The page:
## Is standard deviation a measure of spread?

The variance and the **standard deviation** are **measures** of the **spread** of the data around the mean. They summarise how close each observed data value is to the mean value. ... The **standard deviation** of a normal distribution enables us to calculate confidence intervals.

## How do you find the spread?

There are three methods you can use to **find** the **spread** in a data set: range, interquartile range, and variance. Range is the difference between the highest and lowest values in a data set. You can **find** the range by taking the smallest number in the data set and the largest number in the data set and subtracting them.

## Which measure of spread is best for skewed data?

When it is skewed right or left with high or low outliers then the **median** is better to use to find the center. The best measure of spread when the **median** is the center is the IQR. As for when the center is the **mean**, then **standard deviation** should be used since it measure the distance between a data point and the **mean**.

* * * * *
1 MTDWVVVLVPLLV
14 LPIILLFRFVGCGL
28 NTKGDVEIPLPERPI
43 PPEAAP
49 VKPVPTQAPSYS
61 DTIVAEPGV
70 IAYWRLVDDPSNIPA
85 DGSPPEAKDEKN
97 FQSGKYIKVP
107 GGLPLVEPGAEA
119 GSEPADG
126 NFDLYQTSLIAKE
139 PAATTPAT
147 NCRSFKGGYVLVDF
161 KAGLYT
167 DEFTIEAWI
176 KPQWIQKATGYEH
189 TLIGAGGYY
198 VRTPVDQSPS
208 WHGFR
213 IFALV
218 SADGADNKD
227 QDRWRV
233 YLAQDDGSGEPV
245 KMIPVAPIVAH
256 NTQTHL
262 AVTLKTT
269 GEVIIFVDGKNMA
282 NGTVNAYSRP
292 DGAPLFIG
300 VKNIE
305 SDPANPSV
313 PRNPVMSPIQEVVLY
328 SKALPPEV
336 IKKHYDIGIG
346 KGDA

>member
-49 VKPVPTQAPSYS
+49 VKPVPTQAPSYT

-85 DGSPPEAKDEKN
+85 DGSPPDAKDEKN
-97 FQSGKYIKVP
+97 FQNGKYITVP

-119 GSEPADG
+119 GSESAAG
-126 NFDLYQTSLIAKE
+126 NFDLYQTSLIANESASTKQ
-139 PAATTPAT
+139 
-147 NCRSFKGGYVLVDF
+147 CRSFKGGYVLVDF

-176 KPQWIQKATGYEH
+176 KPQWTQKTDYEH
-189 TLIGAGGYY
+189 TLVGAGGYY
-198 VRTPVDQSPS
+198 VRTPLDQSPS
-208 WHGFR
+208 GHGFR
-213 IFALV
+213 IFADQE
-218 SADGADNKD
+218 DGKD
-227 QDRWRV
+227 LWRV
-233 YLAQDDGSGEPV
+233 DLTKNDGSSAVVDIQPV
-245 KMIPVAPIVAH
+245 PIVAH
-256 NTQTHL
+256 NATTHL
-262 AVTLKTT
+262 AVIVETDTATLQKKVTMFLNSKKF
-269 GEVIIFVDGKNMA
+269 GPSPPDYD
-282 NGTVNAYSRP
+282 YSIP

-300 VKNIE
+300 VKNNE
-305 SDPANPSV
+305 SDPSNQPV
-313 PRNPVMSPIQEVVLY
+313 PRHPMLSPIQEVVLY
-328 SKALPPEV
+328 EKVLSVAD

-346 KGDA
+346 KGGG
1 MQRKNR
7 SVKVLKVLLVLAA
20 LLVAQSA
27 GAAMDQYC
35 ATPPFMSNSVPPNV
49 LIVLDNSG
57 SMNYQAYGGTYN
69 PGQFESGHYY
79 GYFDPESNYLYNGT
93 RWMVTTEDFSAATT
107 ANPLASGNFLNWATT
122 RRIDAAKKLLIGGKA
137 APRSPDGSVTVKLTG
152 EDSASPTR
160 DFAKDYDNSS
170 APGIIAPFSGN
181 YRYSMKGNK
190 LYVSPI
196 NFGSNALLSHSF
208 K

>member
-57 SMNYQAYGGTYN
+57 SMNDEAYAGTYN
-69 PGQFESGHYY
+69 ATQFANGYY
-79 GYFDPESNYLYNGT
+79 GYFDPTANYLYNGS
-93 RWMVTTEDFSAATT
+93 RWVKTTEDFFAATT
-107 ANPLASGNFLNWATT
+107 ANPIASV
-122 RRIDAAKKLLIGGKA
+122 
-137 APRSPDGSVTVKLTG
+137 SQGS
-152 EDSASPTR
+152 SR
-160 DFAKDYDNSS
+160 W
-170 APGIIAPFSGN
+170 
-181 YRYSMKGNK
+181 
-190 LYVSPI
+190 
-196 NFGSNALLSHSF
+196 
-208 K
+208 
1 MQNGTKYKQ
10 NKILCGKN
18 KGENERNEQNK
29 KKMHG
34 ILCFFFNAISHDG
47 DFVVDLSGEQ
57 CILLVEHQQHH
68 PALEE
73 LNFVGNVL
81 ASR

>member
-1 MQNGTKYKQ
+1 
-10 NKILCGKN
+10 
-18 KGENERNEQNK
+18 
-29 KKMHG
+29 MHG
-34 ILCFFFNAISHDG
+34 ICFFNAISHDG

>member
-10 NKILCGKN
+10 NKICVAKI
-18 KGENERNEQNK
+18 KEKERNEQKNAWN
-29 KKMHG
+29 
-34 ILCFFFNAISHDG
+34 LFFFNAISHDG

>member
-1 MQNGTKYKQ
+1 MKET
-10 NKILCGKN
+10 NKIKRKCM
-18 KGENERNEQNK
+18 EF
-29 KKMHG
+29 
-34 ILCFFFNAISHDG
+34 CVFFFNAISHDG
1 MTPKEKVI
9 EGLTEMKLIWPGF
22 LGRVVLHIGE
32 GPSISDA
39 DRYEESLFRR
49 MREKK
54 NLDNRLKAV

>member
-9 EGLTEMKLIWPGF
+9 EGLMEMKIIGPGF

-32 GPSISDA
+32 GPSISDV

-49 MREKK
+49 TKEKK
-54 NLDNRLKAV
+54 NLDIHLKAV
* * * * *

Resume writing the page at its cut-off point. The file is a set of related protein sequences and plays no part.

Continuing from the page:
## How do you determine which measure of center best represents the data?

Mean is the most frequently used **measure** of central tendency and generally considered the **best measure** of it. However, there are some situations where either median or mode are preferred. Median is the preferred **measure** of central tendency when: There are a few extreme scores in the distribution of the **data**.

## What are the most appropriate measures of center and spread for this data set?

When the **mean** is the most appropriate measure of center, then the most appropriate measure of spread is the standard deviation. This measurement is obtained by taking the square root of the variance -- which is essentially the average squared distance between population values (or sample values) and the **mean**.

## What does the Iqr tell you about the data?

The **IQR tells** how spread out the "middle" values are; it can also be used to **tell** when some of the other values are "too far" from the central value. These "too far away" points are called "outliers", because they "lie outside" the range in which we expect them.

## What if the IQR is zero?

The **IQR** is a measure of variability and the mean is a measure of central tendency. ... Having an **IQR** of **0** means there is no variability in the middle 50% of your data, but the center of the distribution can be anywhere.

## What is the 1.5 IQR rule?

Add 1.

## What does the standard deviation represent?

What is **standard deviation**? **Standard deviation** tells you how spread out the data is. It is a measure of how far each observed value is from the **mean**. In any distribution, about 95% of values will be within 2 **standard deviations** of the **mean**.